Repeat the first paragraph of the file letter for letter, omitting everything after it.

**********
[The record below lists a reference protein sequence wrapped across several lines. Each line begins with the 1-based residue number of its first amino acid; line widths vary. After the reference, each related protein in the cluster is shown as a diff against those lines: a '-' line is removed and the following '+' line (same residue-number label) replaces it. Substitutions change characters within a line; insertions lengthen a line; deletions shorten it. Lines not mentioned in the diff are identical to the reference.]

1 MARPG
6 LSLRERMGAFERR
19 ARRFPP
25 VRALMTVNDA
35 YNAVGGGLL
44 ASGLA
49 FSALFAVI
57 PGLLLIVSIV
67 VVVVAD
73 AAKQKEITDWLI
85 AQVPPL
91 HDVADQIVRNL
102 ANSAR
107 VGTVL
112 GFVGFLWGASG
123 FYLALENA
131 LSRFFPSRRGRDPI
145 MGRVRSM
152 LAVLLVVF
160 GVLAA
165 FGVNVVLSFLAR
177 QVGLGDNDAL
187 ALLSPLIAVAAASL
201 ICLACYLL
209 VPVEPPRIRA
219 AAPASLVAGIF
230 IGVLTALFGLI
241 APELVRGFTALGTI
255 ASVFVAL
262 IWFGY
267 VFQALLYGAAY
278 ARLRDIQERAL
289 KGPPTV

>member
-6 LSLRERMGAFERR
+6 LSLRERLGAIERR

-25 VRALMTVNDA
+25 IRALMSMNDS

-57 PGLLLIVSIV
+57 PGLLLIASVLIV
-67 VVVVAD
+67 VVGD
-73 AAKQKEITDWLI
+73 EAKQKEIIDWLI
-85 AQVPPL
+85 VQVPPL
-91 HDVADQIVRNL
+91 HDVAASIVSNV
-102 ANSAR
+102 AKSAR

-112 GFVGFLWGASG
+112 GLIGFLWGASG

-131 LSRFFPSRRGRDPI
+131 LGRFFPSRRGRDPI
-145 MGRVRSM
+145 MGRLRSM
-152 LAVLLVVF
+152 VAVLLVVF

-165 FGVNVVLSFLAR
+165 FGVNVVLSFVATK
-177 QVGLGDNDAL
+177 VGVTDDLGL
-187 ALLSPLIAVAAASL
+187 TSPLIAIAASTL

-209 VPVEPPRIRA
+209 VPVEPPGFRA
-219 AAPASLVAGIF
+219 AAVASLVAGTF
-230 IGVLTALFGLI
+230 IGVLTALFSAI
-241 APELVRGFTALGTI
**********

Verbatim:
[The record below lists a reference protein sequence wrapped across several lines. Each line begins with the 1-based residue number of its first amino acid; line widths vary. After the reference, each related protein in the cluster is shown as a diff against those lines: a '-' line is removed and the following '+' line (same residue-number label) replaces it. Substitutions change characters within a line; insertions lengthen a line; deletions shorten it. Lines not mentioned in the diff are identical to the reference.]